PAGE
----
The illustration shows the orientations of the USPS watermark which are possible when viewed from the back of the stamp with the top of the stamp up, the way most collectors look for watermarks in a tray of fluid. All orientations other than "normal" are possible if the paper the stamp was printed on was not placed in the printing press with the watermark facing up and reading normally. The same orientations apply for the single-line USPS watermarks.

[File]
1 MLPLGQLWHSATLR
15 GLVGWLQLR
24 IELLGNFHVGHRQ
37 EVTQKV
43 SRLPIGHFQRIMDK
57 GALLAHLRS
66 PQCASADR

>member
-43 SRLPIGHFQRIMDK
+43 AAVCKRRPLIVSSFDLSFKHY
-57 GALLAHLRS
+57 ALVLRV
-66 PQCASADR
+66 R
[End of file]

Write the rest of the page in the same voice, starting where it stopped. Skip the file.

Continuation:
The "rotated left" and "rotated right" orientations are only possible when the paper was printed sideways with regard to the watermark. This can be of large importance in ferreting out spurious coils made from booklet stamps. The lower denomination stamps, which include most of the coil stamps, were printed using the horizontal, that is "non-rotated" watermarks illustrated below. Booklet stamps, and some higher denomination stamps, were printed on smaller sheets with the watermarks sideways ( the "rotated" stamps below). Thus a one or two cent coil with a sideways (vertical) watermark has a high likelihood of being a fake made from a booklet stamp.